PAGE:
First backup, now DR?

And now, we are starting to see “Cloud-based Disaster Recovery” providers. Again, it is a cool idea and I am very eager to continue watching as the offerings develop, but the same caution applies. Focus not on offloading your DR to someone else. First, because real BC/DR is about people and process, not just remote copies of your data — and secondly, because no one is as vested in your company’s recovery as you are. Most folks who manage their own DR planning don’t test their own recovery capability thoroughly or frequently enough, I cannot imagine someone who outsources it being more diligent (maybe).

So, is cloud-based backup or DR bad? NO, absolutely not. I am a long-time advocate of D2D. And more often, D2D2D = from production disk … to secondary disks at the same location … to offsite disks, whereby long-term tape-based retention might occur offsite (D2D2D2T). These days, I am just as much a fan of D2D2C – where the cloud is your offsite provider, and long term is managed by them (go ahead, cut the check).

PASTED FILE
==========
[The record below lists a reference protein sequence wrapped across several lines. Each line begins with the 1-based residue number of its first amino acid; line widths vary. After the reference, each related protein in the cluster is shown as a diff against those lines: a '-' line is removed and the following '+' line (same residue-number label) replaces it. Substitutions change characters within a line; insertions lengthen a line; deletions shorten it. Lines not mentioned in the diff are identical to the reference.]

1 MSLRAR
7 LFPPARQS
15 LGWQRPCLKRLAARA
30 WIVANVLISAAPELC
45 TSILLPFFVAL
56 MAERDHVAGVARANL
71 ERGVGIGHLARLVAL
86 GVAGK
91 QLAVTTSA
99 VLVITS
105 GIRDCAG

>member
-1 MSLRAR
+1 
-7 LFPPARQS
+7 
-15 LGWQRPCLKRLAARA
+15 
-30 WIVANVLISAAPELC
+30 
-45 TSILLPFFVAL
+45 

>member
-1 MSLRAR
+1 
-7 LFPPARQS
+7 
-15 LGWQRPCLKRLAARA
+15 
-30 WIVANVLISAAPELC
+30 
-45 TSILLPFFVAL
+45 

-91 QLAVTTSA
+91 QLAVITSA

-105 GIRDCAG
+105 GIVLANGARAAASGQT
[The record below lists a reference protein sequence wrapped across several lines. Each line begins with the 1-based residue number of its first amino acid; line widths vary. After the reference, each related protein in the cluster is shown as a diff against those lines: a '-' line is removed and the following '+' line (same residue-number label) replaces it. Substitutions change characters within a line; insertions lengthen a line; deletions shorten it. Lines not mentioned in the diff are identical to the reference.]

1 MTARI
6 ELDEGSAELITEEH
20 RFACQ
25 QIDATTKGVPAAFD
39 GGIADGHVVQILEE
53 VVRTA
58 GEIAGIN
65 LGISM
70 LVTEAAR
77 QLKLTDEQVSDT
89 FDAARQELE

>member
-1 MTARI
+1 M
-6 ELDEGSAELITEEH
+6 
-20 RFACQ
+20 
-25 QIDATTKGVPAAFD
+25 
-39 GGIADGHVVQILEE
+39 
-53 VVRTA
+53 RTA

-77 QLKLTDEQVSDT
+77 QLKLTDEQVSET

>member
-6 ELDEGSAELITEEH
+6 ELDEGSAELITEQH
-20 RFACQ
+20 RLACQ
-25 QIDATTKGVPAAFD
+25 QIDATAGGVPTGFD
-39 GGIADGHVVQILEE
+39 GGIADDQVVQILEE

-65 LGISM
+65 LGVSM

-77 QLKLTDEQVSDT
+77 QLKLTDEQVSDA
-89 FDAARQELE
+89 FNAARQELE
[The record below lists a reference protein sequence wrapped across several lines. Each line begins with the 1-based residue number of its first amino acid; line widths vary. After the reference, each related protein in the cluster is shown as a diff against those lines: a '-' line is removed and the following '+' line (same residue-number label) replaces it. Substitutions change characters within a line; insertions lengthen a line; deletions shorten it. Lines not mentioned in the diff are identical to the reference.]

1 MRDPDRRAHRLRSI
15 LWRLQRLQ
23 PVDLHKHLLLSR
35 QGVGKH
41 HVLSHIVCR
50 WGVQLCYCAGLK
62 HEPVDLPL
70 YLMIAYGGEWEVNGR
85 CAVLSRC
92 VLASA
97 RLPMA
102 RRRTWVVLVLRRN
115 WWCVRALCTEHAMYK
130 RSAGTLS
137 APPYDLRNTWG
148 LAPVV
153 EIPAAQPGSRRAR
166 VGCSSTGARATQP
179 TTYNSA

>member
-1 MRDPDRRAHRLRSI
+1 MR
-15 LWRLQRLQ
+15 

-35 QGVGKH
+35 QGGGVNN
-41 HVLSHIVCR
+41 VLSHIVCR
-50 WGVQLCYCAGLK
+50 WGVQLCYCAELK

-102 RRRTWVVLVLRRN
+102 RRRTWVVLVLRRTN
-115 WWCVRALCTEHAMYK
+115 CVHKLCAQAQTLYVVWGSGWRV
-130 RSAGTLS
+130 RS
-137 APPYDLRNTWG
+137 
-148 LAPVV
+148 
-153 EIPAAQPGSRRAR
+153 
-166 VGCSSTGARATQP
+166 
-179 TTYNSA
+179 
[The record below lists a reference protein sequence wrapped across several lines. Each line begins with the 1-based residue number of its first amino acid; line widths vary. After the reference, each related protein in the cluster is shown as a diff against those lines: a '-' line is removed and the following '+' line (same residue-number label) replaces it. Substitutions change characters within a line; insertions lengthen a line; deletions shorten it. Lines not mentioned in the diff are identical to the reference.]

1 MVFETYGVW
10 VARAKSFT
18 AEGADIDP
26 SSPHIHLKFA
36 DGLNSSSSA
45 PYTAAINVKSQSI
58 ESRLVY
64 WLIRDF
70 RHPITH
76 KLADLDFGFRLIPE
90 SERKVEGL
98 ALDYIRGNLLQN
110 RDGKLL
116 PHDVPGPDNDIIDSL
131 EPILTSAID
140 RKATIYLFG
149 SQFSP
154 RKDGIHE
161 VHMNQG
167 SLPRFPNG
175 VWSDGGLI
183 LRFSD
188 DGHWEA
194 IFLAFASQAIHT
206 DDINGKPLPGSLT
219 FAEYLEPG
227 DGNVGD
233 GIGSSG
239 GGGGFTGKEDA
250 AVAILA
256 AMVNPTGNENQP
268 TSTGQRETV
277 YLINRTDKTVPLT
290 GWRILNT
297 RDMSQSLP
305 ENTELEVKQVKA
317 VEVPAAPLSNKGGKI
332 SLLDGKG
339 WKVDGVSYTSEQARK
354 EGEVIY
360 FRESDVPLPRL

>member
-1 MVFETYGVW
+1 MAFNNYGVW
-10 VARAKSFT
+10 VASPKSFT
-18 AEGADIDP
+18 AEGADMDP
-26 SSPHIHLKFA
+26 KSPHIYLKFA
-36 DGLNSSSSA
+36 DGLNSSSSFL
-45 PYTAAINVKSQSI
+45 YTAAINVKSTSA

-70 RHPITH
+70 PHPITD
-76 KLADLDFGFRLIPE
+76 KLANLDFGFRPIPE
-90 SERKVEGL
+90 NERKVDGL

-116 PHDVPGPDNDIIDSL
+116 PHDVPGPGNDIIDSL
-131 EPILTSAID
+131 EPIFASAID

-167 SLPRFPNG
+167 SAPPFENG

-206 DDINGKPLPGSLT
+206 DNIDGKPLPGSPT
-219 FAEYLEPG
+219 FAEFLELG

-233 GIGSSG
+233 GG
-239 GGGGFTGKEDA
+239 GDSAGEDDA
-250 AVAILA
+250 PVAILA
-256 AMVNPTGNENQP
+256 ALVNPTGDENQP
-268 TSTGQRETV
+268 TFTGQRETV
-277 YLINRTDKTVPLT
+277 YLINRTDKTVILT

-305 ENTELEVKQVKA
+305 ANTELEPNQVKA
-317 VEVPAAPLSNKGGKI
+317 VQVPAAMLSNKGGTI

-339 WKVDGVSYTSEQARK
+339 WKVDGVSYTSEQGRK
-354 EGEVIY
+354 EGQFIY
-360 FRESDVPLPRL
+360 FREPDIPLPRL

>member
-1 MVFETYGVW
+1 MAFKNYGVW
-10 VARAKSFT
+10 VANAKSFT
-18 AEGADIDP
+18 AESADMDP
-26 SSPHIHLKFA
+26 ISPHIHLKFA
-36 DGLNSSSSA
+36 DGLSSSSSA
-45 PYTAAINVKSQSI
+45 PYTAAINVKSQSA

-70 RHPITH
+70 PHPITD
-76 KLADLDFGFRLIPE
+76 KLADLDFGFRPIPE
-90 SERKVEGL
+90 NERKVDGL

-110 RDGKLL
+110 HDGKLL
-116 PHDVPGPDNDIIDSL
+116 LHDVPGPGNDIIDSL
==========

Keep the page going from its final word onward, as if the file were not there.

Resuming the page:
Is cloud-based backup or DR too new to try? NO, in fact, ESG recently released some validations of Asigra’s v11 cloud-backup technologies.  Eleven generations of technology and a huge partner-provider network, with over 25 years of cloud-based backup and 400,000 sites being backed up. Those numbers are not typos. Here are links to the ESG reports:

Asigra Public Cloud Backup v11 – delivered by service providers near you

Asigra Private Cloud Backup v11  – using the same technologies in your own infrastructure